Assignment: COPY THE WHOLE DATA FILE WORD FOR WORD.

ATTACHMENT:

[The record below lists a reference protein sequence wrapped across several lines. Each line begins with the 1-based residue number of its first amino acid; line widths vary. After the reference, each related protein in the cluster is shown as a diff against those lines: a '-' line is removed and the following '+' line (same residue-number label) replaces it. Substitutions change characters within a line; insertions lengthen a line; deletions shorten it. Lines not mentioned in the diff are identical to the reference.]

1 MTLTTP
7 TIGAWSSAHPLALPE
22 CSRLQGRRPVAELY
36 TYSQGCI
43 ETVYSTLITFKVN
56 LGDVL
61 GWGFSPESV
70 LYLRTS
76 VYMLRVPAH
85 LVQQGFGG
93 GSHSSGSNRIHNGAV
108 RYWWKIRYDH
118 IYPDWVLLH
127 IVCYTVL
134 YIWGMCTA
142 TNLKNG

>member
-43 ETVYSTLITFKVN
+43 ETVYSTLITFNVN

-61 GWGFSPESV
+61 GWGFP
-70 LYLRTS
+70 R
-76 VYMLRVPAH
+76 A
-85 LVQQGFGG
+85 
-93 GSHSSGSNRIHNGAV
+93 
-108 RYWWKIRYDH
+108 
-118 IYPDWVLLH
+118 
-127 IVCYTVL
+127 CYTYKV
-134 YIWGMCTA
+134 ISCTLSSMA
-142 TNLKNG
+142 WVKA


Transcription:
[The record below lists a reference protein sequence wrapped across several lines. Each line begins with the 1-based residue number of its first amino acid; line widths vary. After the reference, each related protein in the cluster is shown as a diff against those lines: a '-' line is removed and the following '+' line (same residue-number label) replaces it. Substitutions change characters within a line; insertions lengthen a line; deletions shorten it. Lines not mentioned in the diff are identical to the reference.]

1 MTLTTP
7 TIGAWSSAHPLALPE
22 CSRLQGRRPVAELY
36 TYSQGCI
43 ETVYSTLITFKVN
56 LGDVL
61 GWGFSPESV
70 LYLRTS
76 VYMLRVPAH
85 LVQQGFGG
93 GSHSSGSNRIHNGAV
108 RYWWKIRYDH
118 IYPDWVLLH
127 IVCYTVL
134 YIWGMCTA
142 TNLKNG

>member
-43 ETVYSTLITFKVN
+43 ETVYSTLITFNVN

-61 GWGFSPESV
+61 GWGFP
-70 LYLRTS
+70 R
-76 VYMLRVPAH
+76 A
-85 LVQQGFGG
+85 
-93 GSHSSGSNRIHNGAV
+93 
-108 RYWWKIRYDH
+108 
-118 IYPDWVLLH
+118 
-127 IVCYTVL
+127 CYTYKV
-134 YIWGMCTA
+134 ISCTLSSMA
-142 TNLKNG
+142 WVKA